I haven't given many main dishes, 

as I often just combine soup, salad, and/or vegetables to make a meal,

but here is an interesting one. 


Serves 3


Soak 1/2-pound package rice stick noodles 

in medium-hot water for 5 to 10 minutes.


Marinate: 1/4 pound bay shrimp for 5 minutes in:

1/4 Tb soy sauce

pinch of salt, pinch of sugar (or honey, or artificial sweetener)


Saute each shrimp separately in:

1 Tb each peanut oil

on medium heat in a nonstick wok or skillet. 


Similarly saute separately:

1/4 pound boneless chicken breasts, chopped


and a mixture of:

1-2 green onions, sliced

14 green hell pepper, seeded and thinly sliced

1/4 red hell pepper, seeded and thinly sliced

1 carrot, peeled and sliced into matchsticks 


Remove all of these as you finish cooking them, and drain. 


Heat another tablespoon of peanut oil in a heavy skillet over

medium heat. Add, aook for a minute or two:

1/2 tablespoon curry powder

1/4 teaspoon cayenne

1/4 teaspoon freshly ground black pepper

1 clove garlic, minced

pinch of pepper


Add:

1 tablespoons soy sauce

1/4 cup vegetable broth

and cook for just another half-minute.


Quickly add the rice stick noodles, drained.


Stir all lightly until well mixed. Combine with meat and

vegetables. Stir again and serve immediately.


Top with: 1/2 teaspoon sesame oil

 (always add sesame oil at the very end, to keep its flavor)

Rich Red Beets - Salads



























Everyone agrees beets are very very nutritious.

Here are some new creative ways to cook them.


Beet, Fennel, and Citrus Salad

1/2 pound beets

3 navel oranges or tangerines, limes

fennel bulb

scallion greens

Sherry vinegar

 olive oil

fennel seeds, ground fine


Another variation:

Beets with Oranges 

1 can (16 oz.) whole beets, drained

1 orange, peeled and cut up

Dressing: garlic, ginger; jalapeno chili; raspberry red wine vinegar; olive oil.



From Georgia: Beet Pkhali

1/2 lb. cooked beets

chopped fresh cilantro (lots)

chopped fresh parsley (lots)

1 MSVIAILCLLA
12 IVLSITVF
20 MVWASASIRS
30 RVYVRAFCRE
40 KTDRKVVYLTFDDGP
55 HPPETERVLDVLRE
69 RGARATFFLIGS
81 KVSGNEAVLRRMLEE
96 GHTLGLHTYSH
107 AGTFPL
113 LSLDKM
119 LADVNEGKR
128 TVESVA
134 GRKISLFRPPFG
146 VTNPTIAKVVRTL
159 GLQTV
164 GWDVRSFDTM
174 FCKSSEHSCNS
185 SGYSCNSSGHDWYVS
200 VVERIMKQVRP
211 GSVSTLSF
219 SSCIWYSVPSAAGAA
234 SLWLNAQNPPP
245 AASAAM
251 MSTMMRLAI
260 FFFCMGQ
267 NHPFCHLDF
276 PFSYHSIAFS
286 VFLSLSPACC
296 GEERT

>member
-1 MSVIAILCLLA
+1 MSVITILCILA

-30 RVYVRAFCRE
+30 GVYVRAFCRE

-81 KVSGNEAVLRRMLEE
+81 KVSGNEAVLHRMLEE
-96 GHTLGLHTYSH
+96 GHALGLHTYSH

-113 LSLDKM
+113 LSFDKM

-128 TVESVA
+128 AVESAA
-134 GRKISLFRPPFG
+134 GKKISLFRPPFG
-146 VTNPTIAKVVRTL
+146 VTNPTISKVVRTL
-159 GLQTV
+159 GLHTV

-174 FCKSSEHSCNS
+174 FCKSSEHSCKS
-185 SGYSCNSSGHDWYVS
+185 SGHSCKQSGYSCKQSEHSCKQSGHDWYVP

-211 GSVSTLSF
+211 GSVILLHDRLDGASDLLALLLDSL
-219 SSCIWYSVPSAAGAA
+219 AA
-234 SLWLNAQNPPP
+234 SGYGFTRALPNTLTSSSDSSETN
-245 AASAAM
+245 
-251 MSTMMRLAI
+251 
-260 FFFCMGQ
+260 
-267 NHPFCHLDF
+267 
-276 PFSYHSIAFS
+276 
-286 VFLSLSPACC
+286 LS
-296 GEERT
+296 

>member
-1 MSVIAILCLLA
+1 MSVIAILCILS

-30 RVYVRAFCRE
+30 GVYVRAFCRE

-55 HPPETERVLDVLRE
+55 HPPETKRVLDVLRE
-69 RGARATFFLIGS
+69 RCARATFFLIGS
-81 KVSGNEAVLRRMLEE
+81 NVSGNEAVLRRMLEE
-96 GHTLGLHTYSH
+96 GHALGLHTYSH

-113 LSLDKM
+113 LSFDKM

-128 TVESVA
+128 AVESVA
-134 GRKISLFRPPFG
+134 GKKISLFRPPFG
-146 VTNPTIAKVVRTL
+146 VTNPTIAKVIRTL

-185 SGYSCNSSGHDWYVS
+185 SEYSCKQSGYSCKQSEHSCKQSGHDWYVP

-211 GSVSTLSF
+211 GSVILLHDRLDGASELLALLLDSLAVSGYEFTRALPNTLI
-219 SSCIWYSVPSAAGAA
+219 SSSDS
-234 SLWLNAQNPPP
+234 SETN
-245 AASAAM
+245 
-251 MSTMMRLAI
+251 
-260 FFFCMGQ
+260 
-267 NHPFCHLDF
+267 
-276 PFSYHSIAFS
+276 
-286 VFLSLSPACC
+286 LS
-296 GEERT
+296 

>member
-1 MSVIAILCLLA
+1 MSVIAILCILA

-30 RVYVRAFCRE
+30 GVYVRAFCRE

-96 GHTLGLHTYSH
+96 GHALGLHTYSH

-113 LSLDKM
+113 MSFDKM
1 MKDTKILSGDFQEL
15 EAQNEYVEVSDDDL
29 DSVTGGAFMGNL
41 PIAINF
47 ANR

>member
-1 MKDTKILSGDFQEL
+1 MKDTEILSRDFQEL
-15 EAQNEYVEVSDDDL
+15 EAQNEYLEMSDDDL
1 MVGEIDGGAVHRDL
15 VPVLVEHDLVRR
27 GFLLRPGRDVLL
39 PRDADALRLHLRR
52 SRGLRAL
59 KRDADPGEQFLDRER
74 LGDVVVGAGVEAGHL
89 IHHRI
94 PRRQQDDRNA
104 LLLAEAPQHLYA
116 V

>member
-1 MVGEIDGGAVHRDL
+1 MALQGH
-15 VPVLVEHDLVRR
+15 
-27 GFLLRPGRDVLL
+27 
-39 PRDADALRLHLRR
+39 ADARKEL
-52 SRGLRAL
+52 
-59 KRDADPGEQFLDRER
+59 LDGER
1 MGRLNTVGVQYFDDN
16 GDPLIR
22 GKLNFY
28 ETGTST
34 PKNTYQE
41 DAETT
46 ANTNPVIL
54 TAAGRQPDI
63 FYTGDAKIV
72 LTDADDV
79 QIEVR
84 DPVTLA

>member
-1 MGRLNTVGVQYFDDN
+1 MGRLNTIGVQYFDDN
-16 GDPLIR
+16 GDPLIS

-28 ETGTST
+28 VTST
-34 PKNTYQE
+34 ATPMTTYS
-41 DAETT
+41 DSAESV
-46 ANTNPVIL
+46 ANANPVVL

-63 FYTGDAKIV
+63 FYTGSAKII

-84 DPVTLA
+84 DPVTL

walnuts

garlic

dried summer savory

ground coriander

red wine vinegar 



And how about a beet, goat cheese, and walnut salad?

Saturday, May 30, 2009

Innovative Flavor Basics: TASTES

THE FIFTH DIMENSION


WHILE MEDICAL SCIENCE recognizes four basic tastes—sweet, sour, bitter and salty—a fifth taste is known in many parts of the world. Some researchers believe the taste the Japanese call umami is universal, but largely ignored by Western science because there is no English word for it.


"The idea of four basic tastes came about long before people knew how tastes work," says Michael O'Mahony, professor of food science at the University of California at Davis. Convinced that inadequate descriptions have biased taste research, O'Mahony and research associate Rle Ishii traveled to Japan where umami is a commonly recognized taste.


Umami, most closely described as a meaty taste, has been traced to certain natural compounds found in sea kelp (kombu), dried bonito fish (katsuobushi) and shiitake mushrooms, foods commonly used in traditional Japanese cuisine.


The U.C. Davis researchers found that Japanese tasters are generally more adept than Americans at identifying both sweet and umami tastes. Once Americans learn about umami, however, they can easily recognize the distinctive taste. "Americans get the idea pretty quickly," O'Mahony said. "It's as though they've had the idea in their heads and just didn't have a name for

it."


Substances linked to umami are compounds of amino acids, the naturally occurring acids used by plants and animals to build proteins. American consumers are well acquainted with the flavor-enhancing property of at least one umami substance, monosodium glutamate (MSG). [NOTE: not recommended for use!]